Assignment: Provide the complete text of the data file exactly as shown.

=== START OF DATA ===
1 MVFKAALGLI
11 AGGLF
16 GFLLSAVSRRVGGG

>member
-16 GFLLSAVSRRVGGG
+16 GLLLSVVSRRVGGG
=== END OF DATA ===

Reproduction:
1 MVFKAALGLI
11 AGGLF
16 GFLLSAVSRRVGGG

>member
-16 GFLLSAVSRRVGGG
+16 GLLLSVVSRRVGGG